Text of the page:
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Cytomegalovirus (CMV) Infection

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Cytomegalovirus (CMV) infection facts

  • CMV is a common virus (herpes virus family) and can infect anyone.
  • CMV is spread by direct contact of body fluids such as saliva, blood, urine, semen, vaginal fluids, and breast milk.
  • Most healthy people do not experience any symptoms when infected with CMV. However, in those with a weakened immune system, CMV can cause serious disease (blindness, hepatitis, or encephalitis, for example).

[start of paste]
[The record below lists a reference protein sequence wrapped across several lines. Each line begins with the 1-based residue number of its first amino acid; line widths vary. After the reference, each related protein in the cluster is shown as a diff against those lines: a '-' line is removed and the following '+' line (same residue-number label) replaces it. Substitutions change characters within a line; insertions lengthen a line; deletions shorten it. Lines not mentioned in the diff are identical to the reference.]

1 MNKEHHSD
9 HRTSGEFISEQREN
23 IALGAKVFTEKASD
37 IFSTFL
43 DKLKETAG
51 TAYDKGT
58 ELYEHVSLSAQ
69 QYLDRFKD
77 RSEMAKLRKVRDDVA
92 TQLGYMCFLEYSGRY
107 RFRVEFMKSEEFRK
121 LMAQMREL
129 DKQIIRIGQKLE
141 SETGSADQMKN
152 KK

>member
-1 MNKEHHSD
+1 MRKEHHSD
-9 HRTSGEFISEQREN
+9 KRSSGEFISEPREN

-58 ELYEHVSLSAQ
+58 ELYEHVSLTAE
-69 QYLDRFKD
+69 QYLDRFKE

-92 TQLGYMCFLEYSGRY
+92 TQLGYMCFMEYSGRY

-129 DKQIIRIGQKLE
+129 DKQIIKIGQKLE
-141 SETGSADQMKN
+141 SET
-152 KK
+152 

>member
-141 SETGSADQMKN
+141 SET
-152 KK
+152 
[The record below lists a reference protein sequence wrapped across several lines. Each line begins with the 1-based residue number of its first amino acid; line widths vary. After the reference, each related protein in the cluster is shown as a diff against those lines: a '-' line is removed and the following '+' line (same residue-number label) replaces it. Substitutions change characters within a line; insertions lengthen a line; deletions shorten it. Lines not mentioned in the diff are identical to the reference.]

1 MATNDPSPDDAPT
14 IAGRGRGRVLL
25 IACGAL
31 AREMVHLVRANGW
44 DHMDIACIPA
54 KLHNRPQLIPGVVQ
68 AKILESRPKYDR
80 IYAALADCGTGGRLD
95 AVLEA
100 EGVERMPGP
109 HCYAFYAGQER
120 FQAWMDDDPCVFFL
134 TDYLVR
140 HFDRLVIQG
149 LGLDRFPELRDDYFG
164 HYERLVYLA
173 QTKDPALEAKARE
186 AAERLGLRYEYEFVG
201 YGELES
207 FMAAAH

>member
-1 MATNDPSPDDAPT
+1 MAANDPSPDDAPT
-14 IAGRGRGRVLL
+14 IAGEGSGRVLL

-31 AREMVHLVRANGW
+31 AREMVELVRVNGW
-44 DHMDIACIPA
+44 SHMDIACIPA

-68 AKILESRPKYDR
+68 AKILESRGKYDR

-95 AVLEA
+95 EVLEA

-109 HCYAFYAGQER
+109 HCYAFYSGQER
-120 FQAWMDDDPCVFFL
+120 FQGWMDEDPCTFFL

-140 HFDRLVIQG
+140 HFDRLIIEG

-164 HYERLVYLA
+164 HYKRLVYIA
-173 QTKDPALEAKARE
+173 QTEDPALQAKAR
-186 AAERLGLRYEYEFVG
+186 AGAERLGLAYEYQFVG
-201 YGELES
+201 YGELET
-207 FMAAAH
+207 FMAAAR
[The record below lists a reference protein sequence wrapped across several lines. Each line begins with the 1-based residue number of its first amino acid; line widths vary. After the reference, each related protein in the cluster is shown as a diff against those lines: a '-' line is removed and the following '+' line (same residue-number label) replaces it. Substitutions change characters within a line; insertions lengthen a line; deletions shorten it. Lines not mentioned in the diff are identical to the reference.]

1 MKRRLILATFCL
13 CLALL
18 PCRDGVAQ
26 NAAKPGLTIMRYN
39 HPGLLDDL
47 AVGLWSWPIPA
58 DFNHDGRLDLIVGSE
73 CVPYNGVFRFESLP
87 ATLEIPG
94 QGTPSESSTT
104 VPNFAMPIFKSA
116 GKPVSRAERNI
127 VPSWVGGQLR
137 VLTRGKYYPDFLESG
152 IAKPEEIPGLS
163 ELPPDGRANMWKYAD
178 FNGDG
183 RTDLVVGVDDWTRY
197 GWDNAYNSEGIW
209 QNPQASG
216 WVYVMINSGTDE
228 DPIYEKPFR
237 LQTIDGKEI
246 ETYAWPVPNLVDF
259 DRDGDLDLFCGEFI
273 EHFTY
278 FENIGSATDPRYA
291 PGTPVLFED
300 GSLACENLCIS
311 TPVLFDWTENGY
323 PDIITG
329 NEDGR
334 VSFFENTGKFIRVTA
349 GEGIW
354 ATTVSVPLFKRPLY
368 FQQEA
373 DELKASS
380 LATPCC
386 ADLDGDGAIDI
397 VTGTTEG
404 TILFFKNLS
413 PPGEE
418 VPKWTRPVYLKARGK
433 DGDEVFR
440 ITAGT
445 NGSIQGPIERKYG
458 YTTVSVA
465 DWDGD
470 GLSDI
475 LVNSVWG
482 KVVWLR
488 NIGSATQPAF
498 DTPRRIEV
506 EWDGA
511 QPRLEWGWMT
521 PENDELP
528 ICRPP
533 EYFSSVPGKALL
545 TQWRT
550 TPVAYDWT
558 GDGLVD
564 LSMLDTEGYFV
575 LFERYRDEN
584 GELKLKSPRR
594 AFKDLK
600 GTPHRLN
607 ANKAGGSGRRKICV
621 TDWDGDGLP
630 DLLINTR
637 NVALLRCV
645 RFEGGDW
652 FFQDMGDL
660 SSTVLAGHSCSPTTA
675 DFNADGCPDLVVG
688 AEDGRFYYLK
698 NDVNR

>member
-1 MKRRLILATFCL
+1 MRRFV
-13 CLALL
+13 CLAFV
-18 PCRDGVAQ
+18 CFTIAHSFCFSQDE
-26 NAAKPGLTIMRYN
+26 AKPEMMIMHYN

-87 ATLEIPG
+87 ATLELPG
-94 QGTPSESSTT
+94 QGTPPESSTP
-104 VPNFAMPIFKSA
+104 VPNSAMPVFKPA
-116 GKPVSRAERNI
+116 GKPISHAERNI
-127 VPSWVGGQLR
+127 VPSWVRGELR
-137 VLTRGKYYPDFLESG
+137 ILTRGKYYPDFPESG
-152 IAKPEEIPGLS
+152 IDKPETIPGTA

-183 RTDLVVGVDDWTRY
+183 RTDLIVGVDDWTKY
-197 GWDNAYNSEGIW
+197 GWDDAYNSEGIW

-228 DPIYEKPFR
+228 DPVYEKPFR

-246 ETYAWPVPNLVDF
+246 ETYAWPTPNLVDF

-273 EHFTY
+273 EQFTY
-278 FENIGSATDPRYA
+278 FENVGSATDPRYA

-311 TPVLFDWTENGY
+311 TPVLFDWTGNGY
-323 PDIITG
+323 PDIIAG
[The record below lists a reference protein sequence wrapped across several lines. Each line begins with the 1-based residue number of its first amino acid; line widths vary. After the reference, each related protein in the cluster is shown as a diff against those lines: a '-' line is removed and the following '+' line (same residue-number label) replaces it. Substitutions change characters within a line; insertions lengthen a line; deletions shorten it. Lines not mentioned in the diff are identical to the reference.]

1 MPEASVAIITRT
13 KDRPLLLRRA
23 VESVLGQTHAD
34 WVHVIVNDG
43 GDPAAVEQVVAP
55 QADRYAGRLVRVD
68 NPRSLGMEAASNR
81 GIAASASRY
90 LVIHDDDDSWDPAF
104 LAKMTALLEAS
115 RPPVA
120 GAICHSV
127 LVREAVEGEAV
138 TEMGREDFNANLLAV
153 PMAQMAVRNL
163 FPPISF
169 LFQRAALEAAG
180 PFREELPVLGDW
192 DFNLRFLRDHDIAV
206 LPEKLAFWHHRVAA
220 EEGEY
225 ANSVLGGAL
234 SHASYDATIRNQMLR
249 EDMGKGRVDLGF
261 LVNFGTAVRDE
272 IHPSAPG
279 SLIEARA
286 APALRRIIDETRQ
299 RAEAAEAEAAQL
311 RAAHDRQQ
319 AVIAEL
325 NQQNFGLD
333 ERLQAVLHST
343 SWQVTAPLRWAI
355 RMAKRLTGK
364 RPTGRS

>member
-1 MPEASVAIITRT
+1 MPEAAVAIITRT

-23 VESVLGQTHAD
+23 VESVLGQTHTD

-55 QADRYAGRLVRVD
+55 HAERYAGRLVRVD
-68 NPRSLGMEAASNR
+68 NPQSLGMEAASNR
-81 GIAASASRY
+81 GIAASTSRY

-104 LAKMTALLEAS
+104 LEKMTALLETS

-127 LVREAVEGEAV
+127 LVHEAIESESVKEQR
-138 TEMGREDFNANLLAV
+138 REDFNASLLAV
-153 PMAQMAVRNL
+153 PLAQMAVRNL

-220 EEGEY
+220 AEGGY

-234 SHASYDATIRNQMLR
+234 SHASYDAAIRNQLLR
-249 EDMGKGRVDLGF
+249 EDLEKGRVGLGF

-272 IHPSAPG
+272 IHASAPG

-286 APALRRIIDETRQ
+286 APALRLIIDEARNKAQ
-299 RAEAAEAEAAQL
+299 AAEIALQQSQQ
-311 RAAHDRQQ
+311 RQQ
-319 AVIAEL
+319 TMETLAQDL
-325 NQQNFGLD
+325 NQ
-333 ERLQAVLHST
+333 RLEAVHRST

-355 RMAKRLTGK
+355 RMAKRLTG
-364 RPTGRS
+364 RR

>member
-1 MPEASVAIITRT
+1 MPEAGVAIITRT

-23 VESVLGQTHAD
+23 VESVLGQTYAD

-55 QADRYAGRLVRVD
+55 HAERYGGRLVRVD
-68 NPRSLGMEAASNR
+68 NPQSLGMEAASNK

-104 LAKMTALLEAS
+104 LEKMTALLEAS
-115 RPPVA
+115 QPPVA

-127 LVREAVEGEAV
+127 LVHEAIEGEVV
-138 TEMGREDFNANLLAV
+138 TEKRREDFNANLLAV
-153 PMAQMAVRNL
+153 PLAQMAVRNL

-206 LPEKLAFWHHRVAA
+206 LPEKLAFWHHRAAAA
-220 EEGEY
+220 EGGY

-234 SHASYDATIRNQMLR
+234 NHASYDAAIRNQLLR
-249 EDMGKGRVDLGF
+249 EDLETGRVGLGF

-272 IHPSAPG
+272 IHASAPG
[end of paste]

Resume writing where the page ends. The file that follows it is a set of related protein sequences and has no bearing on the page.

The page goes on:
• As CMV spreads easily via any body fluid, breastfeeding, blood transfusions, organ transplants, and sexual contact are possible modes of transmission.
  • Infants born to mothers infected with CMV during pregnancy may develop congenital CMV infection.
  • Most healthy children and adults will recover from CMV infection without complications and do not require antiviral treatment.
  • Health-care professionals diagnose CMV infections by culturing the virus from the infected individual or detecting antibodies CMV.
  • Immunosuppressed individuals can develop CMV pneumonia, hepatitis, encephalitis, retinitis, seizures, and other problems.
  • Antiviral treatments may improve the prognosis in some patients.
  • There is no commercially available CMV vaccine.
Medically Reviewed by a Doctor on 4/3/2014

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Source: MedicineNet.com
http://www.medicinenet.com/cytomegalovirus_cmv/article.htm

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